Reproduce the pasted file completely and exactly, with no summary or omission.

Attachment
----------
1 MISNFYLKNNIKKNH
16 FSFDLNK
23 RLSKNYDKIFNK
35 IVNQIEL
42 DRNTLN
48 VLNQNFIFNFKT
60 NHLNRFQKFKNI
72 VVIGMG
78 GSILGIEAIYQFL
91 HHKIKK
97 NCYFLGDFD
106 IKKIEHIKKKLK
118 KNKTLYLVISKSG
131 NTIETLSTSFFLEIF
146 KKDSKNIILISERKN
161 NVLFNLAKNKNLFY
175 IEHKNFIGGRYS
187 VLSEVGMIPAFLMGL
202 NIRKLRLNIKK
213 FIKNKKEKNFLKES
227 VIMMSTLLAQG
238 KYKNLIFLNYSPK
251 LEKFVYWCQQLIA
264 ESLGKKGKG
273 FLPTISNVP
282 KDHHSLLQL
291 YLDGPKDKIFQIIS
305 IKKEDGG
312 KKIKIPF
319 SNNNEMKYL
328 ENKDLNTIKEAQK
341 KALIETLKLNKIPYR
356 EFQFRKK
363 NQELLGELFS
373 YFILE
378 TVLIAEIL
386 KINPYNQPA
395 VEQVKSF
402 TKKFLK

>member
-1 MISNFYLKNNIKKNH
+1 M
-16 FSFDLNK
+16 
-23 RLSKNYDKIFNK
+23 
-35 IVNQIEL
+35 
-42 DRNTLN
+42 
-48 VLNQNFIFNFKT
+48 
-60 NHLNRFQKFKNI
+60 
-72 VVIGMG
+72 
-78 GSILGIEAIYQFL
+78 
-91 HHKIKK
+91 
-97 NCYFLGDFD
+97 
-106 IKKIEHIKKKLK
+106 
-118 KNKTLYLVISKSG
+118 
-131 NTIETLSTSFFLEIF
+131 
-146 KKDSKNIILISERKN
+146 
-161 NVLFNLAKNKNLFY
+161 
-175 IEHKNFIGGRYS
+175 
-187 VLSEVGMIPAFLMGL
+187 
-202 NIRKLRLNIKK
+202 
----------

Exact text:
1 MISNFYLKNNIKKNH
16 FSFDLNK
23 RLSKNYDKIFNK
35 IVNQIEL
42 DRNTLN
48 VLNQNFIFNFKT
60 NHLNRFQKFKNI
72 VVIGMG
78 GSILGIEAIYQFL
91 HHKIKK
97 NCYFLGDFD
106 IKKIEHIKKKLK
118 KNKTLYLVISKSG
131 NTIETLSTSFFLEIF
146 KKDSKNIILISERKN
161 NVLFNLAKNKNLFY
175 IEHKNFIGGRYS
187 VLSEVGMIPAFLMGL
202 NIRKLRLNIKK
213 FIKNKKEKNFLKES
227 VIMMSTLLAQG
238 KYKNLIFLNYSPK
251 LEKFVYWCQQLIA
264 ESLGKKGKG
273 FLPTISNVP
282 KDHHSLLQL
291 YLDGPKDKIFQIIS
305 IKKEDGG
312 KKIKIPF
319 SNNNEMKYL
328 ENKDLNTIKEAQK
341 KALIETLKLNKIPYR
356 EFQFRKK
363 NQELLGELFS
373 YFILE
378 TVLIAEIL
386 KINPYNQPA
395 VEQVKSF
402 TKKFLK

>member
-1 MISNFYLKNNIKKNH
+1 M
-16 FSFDLNK
+16 
-23 RLSKNYDKIFNK
+23 
-35 IVNQIEL
+35 
-42 DRNTLN
+42 
-48 VLNQNFIFNFKT
+48 
-60 NHLNRFQKFKNI
+60 
-72 VVIGMG
+72 
-78 GSILGIEAIYQFL
+78 
-91 HHKIKK
+91 
-97 NCYFLGDFD
+97 
-106 IKKIEHIKKKLK
+106 
-118 KNKTLYLVISKSG
+118 
-131 NTIETLSTSFFLEIF
+131 
-146 KKDSKNIILISERKN
+146 
-161 NVLFNLAKNKNLFY
+161 
-175 IEHKNFIGGRYS
+175 
-187 VLSEVGMIPAFLMGL
+187 
-202 NIRKLRLNIKK
+202 